Business owners vow to fight for repeal of ‘confusing’ software tax
By Keith Regan, Contributing Writer
Westborough – Saying they have been blindsided and burdened by a newly enacted state sales tax on software services, a number of local technology business owners vowed to work for its repeal and pledged to stay more engaged in Beacon Hill politics in the future.
“We dropped the ball,” said Vic Melfa, owner and president of The Training Associates in Westborough, where some 30 business owners and executives gathered in a training room to tell State Rep. George N. Peterson Jr., R-Grafton, and State Rep. Matthew Beaton, R-Shrewsbury, how the new tax has impacted their businesses. “As business owners sometimes we are too focused on what we are doing and not engaged enough in what’s happening on Beacon Hill.”
First proposed in April, the new 6.25 percent tax took many by surprise when it was passed as part of a $500 million transportation-funding bill in June, a bill that survived a veto by Gov. Deval Patrick. The tax took effect on July 31.
The law has been widely criticized for being unclear about exactly what types of services are subject to taxation. The state’s Department of Revenue has sought to provide guidance, but business owners remain frustrated.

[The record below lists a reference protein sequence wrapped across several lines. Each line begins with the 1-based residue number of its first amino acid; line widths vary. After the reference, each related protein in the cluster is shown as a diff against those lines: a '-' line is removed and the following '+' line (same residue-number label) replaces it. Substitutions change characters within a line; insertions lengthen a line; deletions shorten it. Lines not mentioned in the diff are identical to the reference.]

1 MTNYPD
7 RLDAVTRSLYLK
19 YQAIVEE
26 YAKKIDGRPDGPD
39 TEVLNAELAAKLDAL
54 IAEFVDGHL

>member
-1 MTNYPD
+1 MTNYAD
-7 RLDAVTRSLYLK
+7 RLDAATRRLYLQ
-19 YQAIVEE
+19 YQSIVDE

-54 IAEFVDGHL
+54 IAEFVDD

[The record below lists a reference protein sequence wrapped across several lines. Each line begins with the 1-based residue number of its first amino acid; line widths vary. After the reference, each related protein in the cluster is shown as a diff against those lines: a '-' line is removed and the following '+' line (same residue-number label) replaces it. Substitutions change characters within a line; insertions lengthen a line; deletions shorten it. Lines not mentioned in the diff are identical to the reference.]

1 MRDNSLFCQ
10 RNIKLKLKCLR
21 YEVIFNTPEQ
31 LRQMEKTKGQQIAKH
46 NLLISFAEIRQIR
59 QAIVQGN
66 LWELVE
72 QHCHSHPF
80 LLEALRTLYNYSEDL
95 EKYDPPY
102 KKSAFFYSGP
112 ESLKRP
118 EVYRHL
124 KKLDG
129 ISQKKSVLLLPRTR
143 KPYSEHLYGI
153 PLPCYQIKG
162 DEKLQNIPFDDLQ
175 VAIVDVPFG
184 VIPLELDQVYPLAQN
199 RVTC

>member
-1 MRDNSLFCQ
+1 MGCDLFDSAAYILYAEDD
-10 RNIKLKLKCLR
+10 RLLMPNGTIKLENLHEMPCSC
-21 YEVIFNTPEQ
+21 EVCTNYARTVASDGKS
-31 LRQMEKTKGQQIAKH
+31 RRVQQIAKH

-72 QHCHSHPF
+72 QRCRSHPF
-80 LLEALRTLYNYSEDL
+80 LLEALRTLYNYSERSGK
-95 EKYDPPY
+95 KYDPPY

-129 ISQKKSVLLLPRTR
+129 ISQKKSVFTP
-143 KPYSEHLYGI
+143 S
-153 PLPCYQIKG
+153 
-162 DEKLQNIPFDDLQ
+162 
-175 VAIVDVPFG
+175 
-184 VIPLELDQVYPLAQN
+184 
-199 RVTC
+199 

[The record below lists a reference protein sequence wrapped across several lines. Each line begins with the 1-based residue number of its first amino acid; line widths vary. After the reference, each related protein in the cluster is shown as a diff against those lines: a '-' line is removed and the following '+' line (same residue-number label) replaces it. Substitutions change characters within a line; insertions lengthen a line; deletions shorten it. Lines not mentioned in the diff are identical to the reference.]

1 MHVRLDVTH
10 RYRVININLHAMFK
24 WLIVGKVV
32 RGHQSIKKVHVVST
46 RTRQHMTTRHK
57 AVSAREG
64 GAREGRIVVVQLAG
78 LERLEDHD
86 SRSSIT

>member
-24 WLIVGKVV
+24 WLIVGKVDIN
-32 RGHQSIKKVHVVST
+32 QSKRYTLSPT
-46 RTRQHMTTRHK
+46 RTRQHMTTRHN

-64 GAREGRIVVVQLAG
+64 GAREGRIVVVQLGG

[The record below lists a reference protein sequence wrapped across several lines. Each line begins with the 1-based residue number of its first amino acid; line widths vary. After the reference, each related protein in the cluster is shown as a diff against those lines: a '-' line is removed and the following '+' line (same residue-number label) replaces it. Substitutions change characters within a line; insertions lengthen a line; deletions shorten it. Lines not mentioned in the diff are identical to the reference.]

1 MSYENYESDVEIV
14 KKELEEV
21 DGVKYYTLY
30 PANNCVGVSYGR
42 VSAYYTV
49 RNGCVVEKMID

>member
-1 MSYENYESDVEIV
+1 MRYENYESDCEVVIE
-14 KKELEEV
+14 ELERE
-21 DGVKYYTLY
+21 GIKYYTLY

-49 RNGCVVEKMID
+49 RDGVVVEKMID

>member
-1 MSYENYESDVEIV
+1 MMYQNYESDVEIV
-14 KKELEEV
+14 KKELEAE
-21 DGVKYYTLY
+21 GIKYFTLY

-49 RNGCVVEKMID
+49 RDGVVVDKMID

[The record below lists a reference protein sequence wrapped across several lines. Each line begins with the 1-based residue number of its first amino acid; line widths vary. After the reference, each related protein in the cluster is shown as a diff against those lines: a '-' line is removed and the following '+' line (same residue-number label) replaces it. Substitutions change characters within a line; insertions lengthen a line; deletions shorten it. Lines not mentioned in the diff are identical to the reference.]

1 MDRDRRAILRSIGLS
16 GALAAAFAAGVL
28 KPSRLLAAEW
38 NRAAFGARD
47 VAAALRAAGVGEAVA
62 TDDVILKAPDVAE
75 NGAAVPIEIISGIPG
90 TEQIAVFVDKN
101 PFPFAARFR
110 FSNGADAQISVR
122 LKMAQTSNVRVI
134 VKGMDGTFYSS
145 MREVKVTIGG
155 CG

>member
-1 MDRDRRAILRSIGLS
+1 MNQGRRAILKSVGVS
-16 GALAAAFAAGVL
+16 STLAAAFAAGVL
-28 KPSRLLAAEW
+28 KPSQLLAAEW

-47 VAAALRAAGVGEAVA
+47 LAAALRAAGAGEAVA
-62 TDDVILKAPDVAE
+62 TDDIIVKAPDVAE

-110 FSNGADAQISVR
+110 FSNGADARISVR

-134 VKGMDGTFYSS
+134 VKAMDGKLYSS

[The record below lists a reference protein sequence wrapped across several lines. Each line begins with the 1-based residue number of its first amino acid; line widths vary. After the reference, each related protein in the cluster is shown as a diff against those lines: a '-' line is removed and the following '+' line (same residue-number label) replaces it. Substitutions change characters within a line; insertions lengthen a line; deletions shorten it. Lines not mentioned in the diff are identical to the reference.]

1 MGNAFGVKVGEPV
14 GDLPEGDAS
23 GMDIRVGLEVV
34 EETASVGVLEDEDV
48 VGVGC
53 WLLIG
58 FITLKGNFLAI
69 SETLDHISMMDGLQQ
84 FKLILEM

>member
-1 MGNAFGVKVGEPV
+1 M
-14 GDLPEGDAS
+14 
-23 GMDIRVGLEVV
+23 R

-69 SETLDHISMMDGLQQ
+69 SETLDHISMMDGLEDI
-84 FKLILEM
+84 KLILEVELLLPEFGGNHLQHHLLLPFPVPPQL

“We can’t get clear answers on what is and isn’t taxable,” said David Reske, president of Westborough digital marketing firm Nowspeed. “But even if we could, this tax represents a huge administrative burden. I am forced to work with every one of my 50 clients separately to help them understand which work we do is subject to the tax and what isn’t.”
One business owner said he spent 14 hours trying to parse out the tax implications while doing weekly invoices, a process that normally takes just an hour. And because the law only applies to companies with Massachusetts operations, it puts Bay State businesses at a disadvantage, others argued.
Corridor 9 Area Chamber of Commerce President Barbara Clifford said chambers were among the few business groups that lobbied against the bill, with the state’s high-tech business lobby largely caught off guard by its passage.
“We were on top of this and we continue to work with other groups to get the message out that this is a bad tax,” she said.
Peterson and Beaton urged the tech sector to support a three-pronged approach to repealing the law: Supporting legislation to be filed to roll back the tax; working to advance a ballot initiative already underway to put the tax on the 2014 statewide ballot; and backing efforts to challenge the law’s validity in court.
Republicans have sought to tap into outrage over the new tax, which appears poised to become an issue in next year’s gubernatorial race if it remains on the books.
“In addition to being confusing, this is a bad tax to begin with,” said Beaton. “We don’t want to start down the road of taxing services in this state, because it will make our businesses that much less competitive.”
Longer-term, Peterson said even a modest shift in the makeup of the overwhelmingly Democratic legislature would help ensure that such taxes aren’t adopted quietly.
“A few more voices for small business owners on Beacon Hill would go a long way,” he said.
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